A man from Fort Liard, Northwest Territories, says his months-long plan to turn a plot of land near the community’s airport into a farm is stalled until agreements on land claims for the area are settled.
Longtime resident Jack Yeadon said the Lands Department turned down his lease for the land he wanted to build the farm on because the land is currently zoned for commercial and gardening purposes, not for the agriculture.
In order to successfully lease the land, Yeadon would need to seek an exemption from the Hamlet, but as the Hamlet currently does not have an updated land use plan with Ministerial approval, this is impossible.
The Hamlet’s chief administrative officer, John McKee, said they were working on updating their land use plan. But they will have to meet the requirements of the land claims agreement between the Acho Dene Koe First Nation (ADKFN) and the territorial and federal governments.
Until land claims negotiations are settled, the Hamlet cannot obtain ministerial approval for its land use plan, nor approve Yeadon’s exemption.
Yeadon hopes to build a farm on the property that will one day provide the community with fresh produce, pork and eggs, and he plans to fund it with money through the Canadian Agricultural Partnership (CAP).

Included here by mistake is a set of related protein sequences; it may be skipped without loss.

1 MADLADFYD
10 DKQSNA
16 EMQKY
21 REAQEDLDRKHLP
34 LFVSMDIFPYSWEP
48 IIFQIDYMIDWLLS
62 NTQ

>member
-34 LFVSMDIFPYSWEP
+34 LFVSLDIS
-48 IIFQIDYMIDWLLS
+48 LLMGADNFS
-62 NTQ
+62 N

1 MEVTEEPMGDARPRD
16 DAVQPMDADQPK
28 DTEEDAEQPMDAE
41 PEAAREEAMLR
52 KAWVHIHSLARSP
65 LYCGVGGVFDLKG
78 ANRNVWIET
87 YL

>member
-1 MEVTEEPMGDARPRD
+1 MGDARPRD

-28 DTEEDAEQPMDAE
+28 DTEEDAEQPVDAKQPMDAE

CAP is a $3 billion investment by federal, provincial and territorial governments to grow Canada’s agriculture and agri-food sector. This is a five-year partnership running from 2018 to 2023.
Yeadon started the process 18 months ago but is not even close to his goal of developing the pitch this year.
“We basically staked out the land and I contacted people who would cut down the trees,” Yeadon said.
Yeadon acknowledged that his issue was with Hamlet itself and understood the importance of the ongoing ADKFN negotiations.
The First Nation has been in land claims and self-government negotiations with the territorial and federal governments for a number of years. A tentative agreement was signed in February 2014.
Initially the negotiation process was executed in a two phase approach which proved unsuccessful, they are now taking a more comprehensive approach and are currently in the land selection process.
Due to the confidential nature of the negotiations, there is no way to receive an estimate of when the process will be completed.
Until then, Yeadan cannot move forward with his farm.
“Might as well put it on a shelf now,” he said.